April 27th, 2016
@ Squeaky Wheel
$7 General / Free for Squeaky Wheel members
The Kaleidotropes selection for April is a classic of 60s underground cinema and a groundbreaking deadpan spoof of pretentious cinema verité documentaries and direct cinema. David Holzman’s Diary, directed by Jim McBride, is of its time but more importantly ahead of it, predicting our current society dominated by mass media and self-obsession, ripe for rediscovery in the age of Facebook and YouTube.This screening will also showcase McBride’s follow-up, My Girlfriend’s Wedding, an actual documentary and piece of personal filmmaking.
David Holzman’s Diary
74 minutes, digital, US, 1967
My Girlfriend’s Wedding
62 minutes, digital, US, 1969
“David Holzman’s Diary is one of the most influential films of the 1960s, an ‘ingenious puzzle movie’ (Dave Kehr, Chicago Reader) that charts the self-destruction of a media-saturated youth.
As news from the Vietnam War and social unrest blares over the radio, David Holzman (L.M. Kit Carson) unloads comic-neurotic monologues to his 16mm camera. When his relationship with Penny (Eileen Dietz) goes south, he retreats further into moving images, secretly recording his pretty neighbor and even turning his lens to the TV shows he watches. No longer able to deal with life outside celluloid, all of his ties to the real world begin to erode.
The ‘totally delightful satire’ (NY Times) of a narcissistic artist is also a well-crafted fiction about the deceptions of cinematic illusionism. Early on, Holzman quotes Jean-Luc Godard’s famous dictum that ‘the cinema is truth 24 frames-per-second.’ As director Jim McBride teaches and Holzman soon learns, it lies just as often.” – Kino Lober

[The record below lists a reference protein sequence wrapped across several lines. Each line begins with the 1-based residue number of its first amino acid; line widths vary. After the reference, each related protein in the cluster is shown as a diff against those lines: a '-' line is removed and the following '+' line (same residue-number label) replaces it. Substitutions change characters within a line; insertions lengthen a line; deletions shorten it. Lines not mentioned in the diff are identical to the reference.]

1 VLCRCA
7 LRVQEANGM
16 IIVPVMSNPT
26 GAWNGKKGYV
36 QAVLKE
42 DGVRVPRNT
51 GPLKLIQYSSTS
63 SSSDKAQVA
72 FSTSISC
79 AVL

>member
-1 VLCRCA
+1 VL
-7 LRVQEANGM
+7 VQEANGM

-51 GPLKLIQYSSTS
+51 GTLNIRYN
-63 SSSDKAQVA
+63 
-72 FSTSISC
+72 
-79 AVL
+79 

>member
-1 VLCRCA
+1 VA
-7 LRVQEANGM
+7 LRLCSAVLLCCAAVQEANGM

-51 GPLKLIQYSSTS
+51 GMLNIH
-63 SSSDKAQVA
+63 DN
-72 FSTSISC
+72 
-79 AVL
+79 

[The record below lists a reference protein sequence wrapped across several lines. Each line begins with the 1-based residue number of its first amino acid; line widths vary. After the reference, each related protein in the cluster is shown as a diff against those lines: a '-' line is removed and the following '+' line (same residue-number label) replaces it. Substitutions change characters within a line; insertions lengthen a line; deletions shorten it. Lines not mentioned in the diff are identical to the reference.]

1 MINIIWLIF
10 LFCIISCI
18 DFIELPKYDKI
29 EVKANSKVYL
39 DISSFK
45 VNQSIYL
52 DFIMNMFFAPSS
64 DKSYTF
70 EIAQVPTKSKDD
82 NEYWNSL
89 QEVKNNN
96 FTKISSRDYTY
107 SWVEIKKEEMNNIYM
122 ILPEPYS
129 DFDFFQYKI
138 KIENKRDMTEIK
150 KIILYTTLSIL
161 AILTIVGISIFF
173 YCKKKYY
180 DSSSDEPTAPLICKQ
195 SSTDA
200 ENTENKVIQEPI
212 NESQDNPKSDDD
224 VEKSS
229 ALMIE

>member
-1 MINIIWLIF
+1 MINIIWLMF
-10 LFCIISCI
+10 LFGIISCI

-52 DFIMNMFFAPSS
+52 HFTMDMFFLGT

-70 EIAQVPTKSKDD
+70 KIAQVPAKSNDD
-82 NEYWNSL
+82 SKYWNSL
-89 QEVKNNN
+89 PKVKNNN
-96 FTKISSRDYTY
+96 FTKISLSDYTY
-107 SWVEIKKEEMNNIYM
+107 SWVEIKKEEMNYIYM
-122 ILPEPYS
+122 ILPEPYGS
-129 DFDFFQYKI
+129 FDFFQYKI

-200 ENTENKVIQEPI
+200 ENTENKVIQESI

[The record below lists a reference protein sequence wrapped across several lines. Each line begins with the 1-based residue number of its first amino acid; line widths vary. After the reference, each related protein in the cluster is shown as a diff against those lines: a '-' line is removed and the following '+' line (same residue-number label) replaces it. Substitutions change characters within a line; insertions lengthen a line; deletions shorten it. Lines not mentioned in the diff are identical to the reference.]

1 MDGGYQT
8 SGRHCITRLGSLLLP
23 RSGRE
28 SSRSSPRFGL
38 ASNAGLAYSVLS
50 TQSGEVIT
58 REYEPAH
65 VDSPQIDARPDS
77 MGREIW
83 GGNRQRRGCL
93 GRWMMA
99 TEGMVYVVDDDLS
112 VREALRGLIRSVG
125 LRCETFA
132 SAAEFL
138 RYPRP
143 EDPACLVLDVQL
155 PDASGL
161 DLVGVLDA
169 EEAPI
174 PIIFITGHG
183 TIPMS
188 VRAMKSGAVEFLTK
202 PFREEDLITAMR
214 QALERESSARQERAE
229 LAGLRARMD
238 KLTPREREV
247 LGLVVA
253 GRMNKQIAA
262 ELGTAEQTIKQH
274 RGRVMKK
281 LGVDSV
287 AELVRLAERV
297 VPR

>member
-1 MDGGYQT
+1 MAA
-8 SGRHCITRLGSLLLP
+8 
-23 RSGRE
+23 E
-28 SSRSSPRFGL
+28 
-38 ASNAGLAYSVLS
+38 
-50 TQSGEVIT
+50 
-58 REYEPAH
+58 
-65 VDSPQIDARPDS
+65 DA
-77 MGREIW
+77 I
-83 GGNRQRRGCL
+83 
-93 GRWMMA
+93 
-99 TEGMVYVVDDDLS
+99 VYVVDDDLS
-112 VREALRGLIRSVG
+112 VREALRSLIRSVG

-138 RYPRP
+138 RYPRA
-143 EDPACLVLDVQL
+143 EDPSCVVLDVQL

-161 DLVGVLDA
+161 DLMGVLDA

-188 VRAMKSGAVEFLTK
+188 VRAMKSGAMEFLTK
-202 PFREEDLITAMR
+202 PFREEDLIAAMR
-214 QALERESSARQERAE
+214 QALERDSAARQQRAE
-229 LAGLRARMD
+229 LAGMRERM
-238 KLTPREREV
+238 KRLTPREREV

“David Holzman’s Diary is in fact a great work of synthesis summarizing the very notions of the film director as subject (and therefore as superstar) and the camera as tool of self-scrutiny that the 60s film explosion inspired. And its ambiguities about the various crossovers between documentary and fiction remain as up to date as the films of Kiarostami.” – Jonathan Rosenbaum
“Jim McBride followed his wildly inventive debut, David Holzman’s Diary, with this thought-provoking documentary about his then-girlfriend, Clarissa Ainley, and her ‘marriage of convenience’ to another man. ‘In many respects,’ states critic Jonathan Rosenbaum, My Girlfriend’s Wedding is ‘the best ‘critique’ of David Holzman’s Diary that I know.’ When Rosebaum interviewed the director for Positif in the 1970s, McBride noted that he was ‘fond of referring to it as a fiction film, because it was very much my personal idea of what Clarissa was like and not at all an objective or truthful view.'”- Fandor
Kaleidotropes is a series of strange and unearthly delights that is brought to you by Jake Mikler of Little Red Booking and Squeaky Wheel Film & Media Arts Center.